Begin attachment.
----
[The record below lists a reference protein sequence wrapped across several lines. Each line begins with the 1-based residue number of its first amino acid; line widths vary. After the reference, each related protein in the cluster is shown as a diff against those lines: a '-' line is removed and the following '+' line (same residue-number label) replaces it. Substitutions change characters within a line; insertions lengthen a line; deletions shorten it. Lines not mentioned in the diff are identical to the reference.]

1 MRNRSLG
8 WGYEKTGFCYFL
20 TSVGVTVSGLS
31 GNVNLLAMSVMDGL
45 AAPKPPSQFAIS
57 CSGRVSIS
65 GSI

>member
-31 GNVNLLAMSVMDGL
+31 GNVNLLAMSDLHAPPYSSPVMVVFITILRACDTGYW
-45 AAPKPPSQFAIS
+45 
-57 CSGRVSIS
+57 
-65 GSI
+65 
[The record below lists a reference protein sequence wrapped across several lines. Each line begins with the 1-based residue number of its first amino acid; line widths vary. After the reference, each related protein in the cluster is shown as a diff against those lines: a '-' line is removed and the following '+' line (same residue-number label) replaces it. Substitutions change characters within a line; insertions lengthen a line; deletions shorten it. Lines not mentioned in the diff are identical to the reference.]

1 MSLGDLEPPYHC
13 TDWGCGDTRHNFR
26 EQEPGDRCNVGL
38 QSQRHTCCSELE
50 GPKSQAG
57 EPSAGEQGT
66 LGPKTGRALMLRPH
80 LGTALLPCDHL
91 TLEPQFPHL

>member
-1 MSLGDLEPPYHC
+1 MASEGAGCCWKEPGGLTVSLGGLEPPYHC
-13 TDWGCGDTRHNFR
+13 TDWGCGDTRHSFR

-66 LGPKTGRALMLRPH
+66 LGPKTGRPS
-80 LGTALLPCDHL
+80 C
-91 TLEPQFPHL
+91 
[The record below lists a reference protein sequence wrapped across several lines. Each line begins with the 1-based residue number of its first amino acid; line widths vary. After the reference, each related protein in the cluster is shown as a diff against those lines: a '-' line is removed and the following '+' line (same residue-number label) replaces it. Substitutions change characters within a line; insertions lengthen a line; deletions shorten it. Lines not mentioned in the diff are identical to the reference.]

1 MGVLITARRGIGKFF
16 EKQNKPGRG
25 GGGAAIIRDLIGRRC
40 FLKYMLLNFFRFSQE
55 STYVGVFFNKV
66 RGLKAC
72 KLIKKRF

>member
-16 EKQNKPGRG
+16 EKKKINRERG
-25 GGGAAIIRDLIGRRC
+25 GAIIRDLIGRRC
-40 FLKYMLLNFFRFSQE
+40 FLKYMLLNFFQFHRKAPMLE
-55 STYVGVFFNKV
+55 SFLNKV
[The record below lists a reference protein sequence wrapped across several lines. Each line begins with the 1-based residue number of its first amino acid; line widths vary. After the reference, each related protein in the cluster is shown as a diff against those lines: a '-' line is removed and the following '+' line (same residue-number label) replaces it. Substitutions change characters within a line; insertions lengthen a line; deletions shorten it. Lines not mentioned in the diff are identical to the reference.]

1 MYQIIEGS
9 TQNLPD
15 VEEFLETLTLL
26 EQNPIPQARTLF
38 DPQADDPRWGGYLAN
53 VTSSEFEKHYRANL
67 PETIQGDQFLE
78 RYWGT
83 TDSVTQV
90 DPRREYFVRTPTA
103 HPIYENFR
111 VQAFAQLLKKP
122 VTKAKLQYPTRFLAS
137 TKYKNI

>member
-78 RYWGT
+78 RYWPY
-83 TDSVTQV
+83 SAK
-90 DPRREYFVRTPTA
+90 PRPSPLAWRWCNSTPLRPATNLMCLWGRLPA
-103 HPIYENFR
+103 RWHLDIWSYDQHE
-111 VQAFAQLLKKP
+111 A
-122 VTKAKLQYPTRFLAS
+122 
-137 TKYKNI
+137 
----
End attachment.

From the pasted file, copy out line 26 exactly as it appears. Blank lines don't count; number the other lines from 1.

80 LGTALLPCDHL